Wild bears will eat the juicy blueberry when they are in season. It has been documented that they will travel, with an empty stomach, great distances, just to find a succulent blueberry patch. They grow all over the BC coastal region. Cousins of these blueberries also live in Asia, Europe, and South America.
First Nation People held them in very high esteem, due to the fact that the blossom end of each blueberry forms a five points star. It was believed the “Great Spirit” sent these star berries to relieve the hunger of children during a famine.
They also used them for medicinal purposes and made a strong aromatic tea from the root. It was used as a relaxant during childbirth. Early medical books show this same tea was used by wives of settlers during labor. The juice was used for “old coughs” and tea made from the leaves was believed to be a good tonic to help purify the blood.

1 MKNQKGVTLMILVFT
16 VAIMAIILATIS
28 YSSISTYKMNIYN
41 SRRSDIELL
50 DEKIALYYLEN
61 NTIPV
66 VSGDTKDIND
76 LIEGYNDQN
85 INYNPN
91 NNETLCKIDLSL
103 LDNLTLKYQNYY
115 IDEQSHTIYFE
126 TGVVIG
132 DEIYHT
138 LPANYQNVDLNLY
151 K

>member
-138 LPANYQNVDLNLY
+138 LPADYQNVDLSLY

Native Americans encouraged its growth by periodically burning the fields, which would quickly grow again with new plants. The first European settlers found them to be similar to the berries that grew in their homeland.
They have received much attention in recent years due to their health attributes. The fruit is rich in antioxidant compounds that fight free radicals that are associated with cancer, heart disease, and premature aging.